Throughout the years bicycles have featured as a subject matter in fine art. Perhaps due to their functional beauty and engineering, or maybe due to the fact they they are an iconic emblem of utilitarian self-powered transport so common amongst all countries and levels of society.
For his third solo exhibition with Lisson Gallery, Ai Weiwei has created a monumental new installation of bicycles as part of an ongoing series, ‘Forever’, as well as a number of hand-carved, domestic-scale copies – in various materials including wood, stainless steel and crystal – of some highly personal objects.
The piece above is called “Four Bicycles” (There Is Always One Direction) was made when artist Gabriel Orozco was living in Rotterdam, a city which abounds bicycles. The bicycles are not welded together; they are not completely changed from their original use as a mode of transport.
Michael Paulus / Steven Bullock: exploded view bicycle wall mount michael paulus
Jacques Tati, by Robert Doisneau
Perhaps one of the most famous bicycle related pieces of artwork is “Bicycle Wheel”, a readymade from Marcel Duchamp consisting of a bicycle fork with front wheel mounted upside-down on a wooden stool. In 1913 at his Paris studio Duchamp mounted the bicycle wheel upside down onto a stool, spinning it occasionally just to watch it.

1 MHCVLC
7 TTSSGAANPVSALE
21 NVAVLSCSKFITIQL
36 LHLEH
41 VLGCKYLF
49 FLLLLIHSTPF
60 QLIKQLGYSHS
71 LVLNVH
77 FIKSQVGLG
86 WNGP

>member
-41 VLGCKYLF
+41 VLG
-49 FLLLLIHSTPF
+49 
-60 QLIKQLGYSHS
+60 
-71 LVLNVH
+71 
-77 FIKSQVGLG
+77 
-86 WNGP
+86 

This piece above is a modern dupe on the Mona Lisa showing her standing next to a modern day Colnago racing bike. Apparently this image was found on a poster in a bicycle cafe in Singapore.
Bike shop co-owner Christian Peterson came up with the clever concept to mount the shop's entire inventory of 120 bicycles on the exterior wall of the store. Not only does it a brilliant advertising idea for the bike shop below but it also is a striking 3 dimensional street art piece that is so relatable to many cities around the world.
Umberto Boccioni, Dynamism of a Cyclist, 1913
Jean Metzinger, At the Velodrome, 1912.
Futurist artists and poets, who saw physical activity as an integral part of human life, aimed at transmitting vital and creative energies. In fact, the exponents of this movement were characterized by a continuous and restless motion. The aforementioned ideology and interest in the bicycle took shape in many masterpieces of the genre, such as, for example, Umberto Boccioni's Dynamism of a Cyclist (1913), Gerardo Dottori's Cyclist (1914), Mario Sironi's The Cyclist(1916) and Fortunato Depero's Cyclists (1922).